In fact, at media outlets that take this clickbaity business model to the extreme, such as BuzzFeed, ‘journalists’ write several articles a day. As Sara Coello told the Columbia Journalism Review, her record for the Dallas Morning News was seven articles in a single day.
If you’re pumping out seven articles in a single day it’s almost a certainty that it’s not going to be anything even remotely resembling thoughtful journalism, but just mere entertainment designed to generate clicks and shares.
And instead of providing nuanced perspectives that appeal to the intellect, they’re providing clickbait that appeals to fear and anger.
Writing sensationalized articles designed to appeal to emotions such as fear and anger is what gets engagement, it’s what gets people sharing.
It’s why events such as the murder of George Floyd, and the US withdrawal from Afghanistan, are both examples of Christmas come early for the media because these events provided them ample fodder with which to engage millions of people.
Trump was perhaps the biggest gift of them all, leading the news media to scratch their heads and wonder ‘what now?’ once he left the White House.
Lucky for them, a global pandemic rolled into town.
The COVID-19 pandemic, something that appeals to both fear and anger for myriad reasons, has adorned the front page of most mainstream media outlets around the world for the past 18 months.
In Australia, hyper-sensitivity and a fanatical obsession with top-line case numbers (at the expense of numbers that really matter, such as hospitalizations and deaths) has fueled media rooms across the country.
A cursory look at the Twitter feed of FOX or NBC will reveal articles that predominantly appeal to these emotions, and effectively get people to turn on each other and hurl abuse in the comments. Researchers in fact found that US mainstream media skews 91% negative, capitalizing on every human’s innate negativity bias — our tendency to notice and dwell on negative stimuli much more than positive stimuli
Heck, I’ve tested these murky waters myself.
I often share articles that I’ve labored over for hours and sometimes days on complex issues via Twitter, but the lion’s share don’t get much, if any, engagement. But if I post a contentious tweet about something divisive appealing to emotions such as fear and anger, to the moon we go.🚀
With more than half of Americans get their news ‘sometimes’ or ‘often’ from social media, according to Pew Research, why would any media outlet dependent on eyeballs and ad revenue actually take the time to investigate and write thoughtful pieces?
It comes down to cents and dollars, and there is no sense in doing so.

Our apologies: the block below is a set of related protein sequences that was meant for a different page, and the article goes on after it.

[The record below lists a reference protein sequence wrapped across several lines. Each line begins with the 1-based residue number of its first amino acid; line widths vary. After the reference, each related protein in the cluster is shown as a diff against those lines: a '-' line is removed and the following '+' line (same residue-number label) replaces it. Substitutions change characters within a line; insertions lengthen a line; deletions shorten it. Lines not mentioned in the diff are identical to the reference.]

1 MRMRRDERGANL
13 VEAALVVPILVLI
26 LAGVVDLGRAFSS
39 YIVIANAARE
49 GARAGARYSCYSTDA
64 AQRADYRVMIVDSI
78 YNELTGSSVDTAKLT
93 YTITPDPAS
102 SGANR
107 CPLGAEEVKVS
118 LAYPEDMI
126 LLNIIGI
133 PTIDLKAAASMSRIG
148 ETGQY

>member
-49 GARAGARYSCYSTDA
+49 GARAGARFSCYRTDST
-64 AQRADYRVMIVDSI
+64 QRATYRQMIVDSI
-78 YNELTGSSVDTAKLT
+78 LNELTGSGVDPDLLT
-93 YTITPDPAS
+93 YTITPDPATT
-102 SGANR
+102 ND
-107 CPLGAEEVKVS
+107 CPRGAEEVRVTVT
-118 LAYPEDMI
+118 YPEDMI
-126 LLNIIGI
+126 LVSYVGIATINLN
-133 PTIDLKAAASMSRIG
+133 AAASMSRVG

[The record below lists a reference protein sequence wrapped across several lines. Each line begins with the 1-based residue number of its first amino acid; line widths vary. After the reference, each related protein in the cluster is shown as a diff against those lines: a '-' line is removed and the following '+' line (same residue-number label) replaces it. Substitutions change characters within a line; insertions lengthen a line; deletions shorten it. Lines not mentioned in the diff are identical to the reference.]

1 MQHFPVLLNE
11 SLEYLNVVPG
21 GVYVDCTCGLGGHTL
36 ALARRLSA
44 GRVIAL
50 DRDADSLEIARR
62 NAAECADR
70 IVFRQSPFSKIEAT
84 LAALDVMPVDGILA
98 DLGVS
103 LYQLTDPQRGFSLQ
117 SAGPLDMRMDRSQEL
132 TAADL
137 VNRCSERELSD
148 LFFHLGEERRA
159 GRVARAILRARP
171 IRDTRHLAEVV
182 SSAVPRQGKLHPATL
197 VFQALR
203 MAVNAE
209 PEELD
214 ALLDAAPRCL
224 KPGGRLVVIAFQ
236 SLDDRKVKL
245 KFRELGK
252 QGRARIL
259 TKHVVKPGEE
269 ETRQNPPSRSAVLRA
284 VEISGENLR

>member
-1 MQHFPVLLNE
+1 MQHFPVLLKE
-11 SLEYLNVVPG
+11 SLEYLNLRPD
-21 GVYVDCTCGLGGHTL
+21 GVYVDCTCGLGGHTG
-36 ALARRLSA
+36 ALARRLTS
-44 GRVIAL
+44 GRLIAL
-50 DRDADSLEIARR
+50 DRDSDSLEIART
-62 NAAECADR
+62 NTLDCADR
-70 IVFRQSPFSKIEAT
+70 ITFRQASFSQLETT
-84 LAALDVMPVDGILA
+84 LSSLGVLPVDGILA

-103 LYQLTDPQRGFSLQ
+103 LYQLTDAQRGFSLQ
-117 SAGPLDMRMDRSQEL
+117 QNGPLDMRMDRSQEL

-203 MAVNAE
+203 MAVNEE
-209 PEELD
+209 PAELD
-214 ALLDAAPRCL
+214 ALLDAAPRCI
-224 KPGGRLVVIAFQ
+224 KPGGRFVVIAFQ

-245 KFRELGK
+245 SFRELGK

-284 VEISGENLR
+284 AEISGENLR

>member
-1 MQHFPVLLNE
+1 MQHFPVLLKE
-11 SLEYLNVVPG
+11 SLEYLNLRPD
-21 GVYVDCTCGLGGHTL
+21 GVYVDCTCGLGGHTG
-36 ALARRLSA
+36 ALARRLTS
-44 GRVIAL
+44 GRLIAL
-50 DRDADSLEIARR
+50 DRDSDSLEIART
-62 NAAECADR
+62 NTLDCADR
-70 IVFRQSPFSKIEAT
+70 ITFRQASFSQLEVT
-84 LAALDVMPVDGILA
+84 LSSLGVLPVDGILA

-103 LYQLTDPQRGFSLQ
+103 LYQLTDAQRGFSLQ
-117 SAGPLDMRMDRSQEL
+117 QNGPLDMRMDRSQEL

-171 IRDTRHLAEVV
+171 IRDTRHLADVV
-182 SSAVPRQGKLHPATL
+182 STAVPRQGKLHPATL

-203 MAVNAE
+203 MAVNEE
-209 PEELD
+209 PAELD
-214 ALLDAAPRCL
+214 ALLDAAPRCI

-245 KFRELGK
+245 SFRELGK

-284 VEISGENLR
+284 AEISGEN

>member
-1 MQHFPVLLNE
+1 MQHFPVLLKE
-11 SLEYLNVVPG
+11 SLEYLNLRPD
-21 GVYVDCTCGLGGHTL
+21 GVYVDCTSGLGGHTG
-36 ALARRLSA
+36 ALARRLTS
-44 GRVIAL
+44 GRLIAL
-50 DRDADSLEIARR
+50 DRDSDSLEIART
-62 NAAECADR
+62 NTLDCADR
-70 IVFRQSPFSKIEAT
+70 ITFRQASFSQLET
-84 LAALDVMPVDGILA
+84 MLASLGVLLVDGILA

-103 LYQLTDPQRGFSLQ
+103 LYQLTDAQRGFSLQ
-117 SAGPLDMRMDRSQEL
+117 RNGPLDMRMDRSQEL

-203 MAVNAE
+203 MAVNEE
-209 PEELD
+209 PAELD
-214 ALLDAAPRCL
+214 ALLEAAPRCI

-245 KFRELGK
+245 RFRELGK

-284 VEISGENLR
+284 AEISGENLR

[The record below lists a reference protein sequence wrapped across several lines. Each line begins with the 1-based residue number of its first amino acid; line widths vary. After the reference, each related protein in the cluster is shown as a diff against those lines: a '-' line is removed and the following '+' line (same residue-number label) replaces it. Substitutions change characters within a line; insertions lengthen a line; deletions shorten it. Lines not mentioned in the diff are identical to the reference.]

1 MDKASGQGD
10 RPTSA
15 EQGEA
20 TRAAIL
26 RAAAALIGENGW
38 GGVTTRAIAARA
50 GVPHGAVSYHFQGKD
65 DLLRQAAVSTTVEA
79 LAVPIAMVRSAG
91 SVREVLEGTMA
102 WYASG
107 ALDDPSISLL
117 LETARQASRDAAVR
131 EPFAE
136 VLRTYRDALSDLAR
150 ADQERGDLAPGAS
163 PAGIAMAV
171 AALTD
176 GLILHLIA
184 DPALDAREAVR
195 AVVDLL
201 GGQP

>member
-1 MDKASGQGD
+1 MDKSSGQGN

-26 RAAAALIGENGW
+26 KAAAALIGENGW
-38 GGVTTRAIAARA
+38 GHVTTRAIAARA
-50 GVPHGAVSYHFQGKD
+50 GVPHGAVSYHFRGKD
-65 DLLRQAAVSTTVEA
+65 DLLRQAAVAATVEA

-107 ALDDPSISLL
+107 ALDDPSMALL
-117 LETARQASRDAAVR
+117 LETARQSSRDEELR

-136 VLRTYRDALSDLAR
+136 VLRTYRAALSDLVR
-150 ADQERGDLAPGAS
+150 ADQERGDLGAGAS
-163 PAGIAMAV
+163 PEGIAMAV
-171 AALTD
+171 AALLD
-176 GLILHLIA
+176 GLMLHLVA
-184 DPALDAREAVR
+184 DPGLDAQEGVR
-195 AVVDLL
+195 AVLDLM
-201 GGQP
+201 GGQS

And there are other major reasons not to trust the news media — such as political bias, and conflicts of interest brought about by funding sources, be they Government or industry. But these are beyond the scope of this article.
So where to from here?
Do we give up on journalism? Not exactly.
There are a few things we can do, as follows:
Platforms such as SubStack have given a home to genuine and independent journalists such as Matt Taibbi and Bari Weiss, among many others, who provide balanced and nuanced takes on political matters.
Media outlets that move away from the ad model towards a solid subscription model, tend to have a business model that is more aligned with quality journalism than one that’s based on eyeballs alone. However, with any subscription model, we need to watch that outlets don’t fall victim to pandering to their subscribers and putting out biased takes that will ensure renewal — this is true of both large and small subscription-driven networks)
When you consume news from multiple sources, preferably from across the political spectrum, you develop better judgment to ascertain what’s probably true, or at least, more true. As Nobel prize winner Daniel Kahneman observed in his latest book Noise: A Flaw in Human Judgment, you can improve decisions by aggregating multiple independent judgments.
If you’re uncertain whether what you’re reading or consuming is biased in any way, you can use Rand’s Media Bias tool to help gauge bias. When an outlet is extremely biased, it is going to be incentivized to ‘massage’ the truth in order to appeal to its audience and ideology.
Finally, and perhaps a little optimistically, we can look to the values of either the publication or the journalist behind the story. This is something we might gauge over time, but given how irrational human beings really are, and our propensity to fall victim to all manner of psychological vulnerabilities and biases, perhaps not something we can judge all that well.
With that, having spent the last several hours writing this, it’s time for me to check WhatsApp. Dopamine hits are waiting.
Steve Glaveski is on a mission to unlock your potential to do your best work and live your best life. He is the founder of innovation accelerator, Collective Campus, author of several books, including Employee to Entrepreneur and Time Rich, and productivity contributor for Harvard Business Review. He’s a chronic autodidact and is into everything from 80s metal and high-intensity workouts to attempting to surf and hold a warrior three pose.